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Commemorative Landscapes of North Carolina
Commemorative Landscapes of North Carolina
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  • Monument Name

    World War One Dead Memorial, Lumberton

  • Type

    War Memorial

  • Subjects

    World War I

  • City


  • County


  • Description

    The memorial consists of bronze plaques attached to a low lectern top structure made of red brick. The structure is approximately two feet wide by three feet long and two feet high. The slanted top holds a large 20” by 36” plaque. Attached to the front are two smaller 10” by 14” plaques. The memorial is in the War Memorial Park at the Robeson County Public Library in line with eight other war memorials placed since 2008.

    The memorial was relocated for construction of the current Robeson County Public Library building dedicated in January 1969 and is much less impressive than as originally constructed in 1928. The original featured three columns of concrete and brick connected by a low wall. The two end columns carried globed lights and the taller center column was capped. The larger bronze plaque was attached to the center column. The “1917” plaque was attached to the left column and the “1918” plaque attached to the right. A newspaper photo shows it was painted a light color, most likely white.

    Images: Far-off view of the WWI memorial | War Memorial Park at the Robeson County Public Library | Memorials in War Memorial Park

  • Inscription

    Large plaque: IN / MEMORY / OF OUR / WORLD / WAR DEAD

    Base Plaques: 1917 1918

  • Custodian

    Robeson County Library

  • Dedication Date

    December 23, 1928

  • Decade


  • Geographic Coordinates

    34.617550 , -79.008100 View in Geobrowsemap pin

  • Supporting Sources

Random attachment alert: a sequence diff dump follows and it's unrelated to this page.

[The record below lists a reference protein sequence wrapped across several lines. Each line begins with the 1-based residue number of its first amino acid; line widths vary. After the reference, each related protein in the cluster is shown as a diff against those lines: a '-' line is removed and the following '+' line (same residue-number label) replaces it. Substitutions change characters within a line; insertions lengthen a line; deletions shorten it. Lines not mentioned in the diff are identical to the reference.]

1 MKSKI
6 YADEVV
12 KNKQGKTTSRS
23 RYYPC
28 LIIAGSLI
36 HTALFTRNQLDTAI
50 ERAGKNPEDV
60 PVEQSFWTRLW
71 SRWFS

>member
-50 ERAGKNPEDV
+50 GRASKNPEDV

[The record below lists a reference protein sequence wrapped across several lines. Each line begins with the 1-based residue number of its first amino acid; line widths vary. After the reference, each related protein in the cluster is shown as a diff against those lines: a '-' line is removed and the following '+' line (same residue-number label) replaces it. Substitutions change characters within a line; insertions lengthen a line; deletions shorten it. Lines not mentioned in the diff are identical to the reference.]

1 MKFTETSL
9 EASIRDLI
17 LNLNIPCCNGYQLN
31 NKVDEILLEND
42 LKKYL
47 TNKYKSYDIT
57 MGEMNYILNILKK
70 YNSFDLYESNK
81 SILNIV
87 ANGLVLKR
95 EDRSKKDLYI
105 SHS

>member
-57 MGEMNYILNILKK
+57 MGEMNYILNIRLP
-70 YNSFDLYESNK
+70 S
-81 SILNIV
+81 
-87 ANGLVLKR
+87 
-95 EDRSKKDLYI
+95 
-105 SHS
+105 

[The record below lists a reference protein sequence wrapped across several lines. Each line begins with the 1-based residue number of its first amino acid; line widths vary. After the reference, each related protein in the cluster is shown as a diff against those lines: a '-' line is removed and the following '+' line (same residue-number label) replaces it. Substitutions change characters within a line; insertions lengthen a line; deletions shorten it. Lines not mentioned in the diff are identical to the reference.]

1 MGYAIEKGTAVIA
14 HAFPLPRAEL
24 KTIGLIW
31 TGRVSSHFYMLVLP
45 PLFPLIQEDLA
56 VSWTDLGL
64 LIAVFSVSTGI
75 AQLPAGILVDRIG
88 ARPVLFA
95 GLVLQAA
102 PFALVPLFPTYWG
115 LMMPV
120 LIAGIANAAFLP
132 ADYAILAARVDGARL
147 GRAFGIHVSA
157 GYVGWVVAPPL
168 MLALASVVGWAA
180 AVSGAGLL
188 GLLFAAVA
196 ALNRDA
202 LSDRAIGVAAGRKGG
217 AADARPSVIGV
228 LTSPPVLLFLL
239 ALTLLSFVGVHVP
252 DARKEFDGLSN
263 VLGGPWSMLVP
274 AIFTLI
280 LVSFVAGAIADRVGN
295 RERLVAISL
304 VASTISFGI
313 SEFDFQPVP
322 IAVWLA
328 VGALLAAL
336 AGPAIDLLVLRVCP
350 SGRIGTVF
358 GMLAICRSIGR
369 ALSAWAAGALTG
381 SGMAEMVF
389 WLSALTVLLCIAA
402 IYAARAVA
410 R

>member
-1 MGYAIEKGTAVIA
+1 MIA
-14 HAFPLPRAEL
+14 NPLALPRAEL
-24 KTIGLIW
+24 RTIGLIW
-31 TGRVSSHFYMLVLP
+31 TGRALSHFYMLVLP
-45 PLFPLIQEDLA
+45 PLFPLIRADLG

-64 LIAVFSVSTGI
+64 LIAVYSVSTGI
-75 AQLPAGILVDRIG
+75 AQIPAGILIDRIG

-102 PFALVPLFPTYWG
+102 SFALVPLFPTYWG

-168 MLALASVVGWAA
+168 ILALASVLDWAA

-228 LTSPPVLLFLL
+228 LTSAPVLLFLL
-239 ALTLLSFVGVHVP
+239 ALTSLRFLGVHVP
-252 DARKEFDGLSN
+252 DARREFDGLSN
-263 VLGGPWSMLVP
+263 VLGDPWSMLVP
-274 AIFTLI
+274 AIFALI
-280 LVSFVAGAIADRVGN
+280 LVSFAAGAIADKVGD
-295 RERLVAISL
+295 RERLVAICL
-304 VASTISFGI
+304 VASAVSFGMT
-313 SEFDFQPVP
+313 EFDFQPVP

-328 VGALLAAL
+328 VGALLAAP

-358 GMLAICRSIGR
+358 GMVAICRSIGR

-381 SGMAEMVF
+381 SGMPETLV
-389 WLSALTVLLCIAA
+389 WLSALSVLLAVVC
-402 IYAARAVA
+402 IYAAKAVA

“Memorial To Robeson World War Dead Dedicated Here Sunday P.M.,” The Robesonian (Lumberton, NC), December 24, 1928

      “Memorial To World War Dead Of Robeson Will Be Dedicated Dec. 16,” The Robesonian (Lumberton, NC), December 6, 1928

      “Monday May 10 Will Be Day Of Celebration In Lumberton,” The Robesonian (Lumberton, NC), May 6, 1926

      “Will Erect At Once Memorial To World War Dead,” The Robesonian (Lumberton, NC), October 4, 1928

  • Public Site


  • Materials & Techniques

    Plaque: bronze. Base: brick and concrete

  • Sponsors

    Lumberton American Legion Auxiliary

  • Monument Cost

    Original brick structure: $186.50. Bronze Plaques: Donated by C.L. Watson of Winston-Salem

  • Monument Dedication and Unveiling

    Over 2,000 people attended the dedication ceremony two days before Christmas 1928. Miss Janie Carlyle, president of the Lumberton American Legion Auxiliary dedicated the memorial and presented to Governor A. W. McLean, a Lumberton native, who accepted it on behalf of Robeson County. The ceremony included, prayers, music and recitation of the poems “In Flanders Fields” and “America’s Response.” A large number of Gold Star Mothers whose sons had died in the war were present for the dedication.

  • Location

    The memorial is located in the War Memorial Park at the Robeson County Library, 101 N Chestnut St, Lumberton, NC. The memorial park (often referred to as a garden) can be accessed from inside the library or through a gated walkway that runs next to the library on East 2nd Street. Public access is only available when the library is open.

  • Landscape

    War Memorial Park is adjacent to the Robeson County Library. There are eight other war memorials in a line with the World War Dead marker. Across the park from the markers is a sundial sculpture. The park is small, covering less than one half of a city block. It has a mix of mature trees and shrubbery and much of its area is covered by brick or concrete pavers. The park is surrounded by an iron fence.

  • Relocated


  • Former Locations

    Most of the city block now occupied by the Robeson County Library, its parking lot and the War Memorial Park were carved out of the American Legion Park that had been dedicated to the memory of World War Veterans in 1926. The WWI memorial when constructed stood at the northeast corner of the Legion park at the intersection of Chestnut and Second streets. The memorial was torn down for construction of the current library building dedicated in 1969. A news article indicated the plaques may first have been attached to the outside walls of the new library. It is not certain when the plaques were moved inside the garden.

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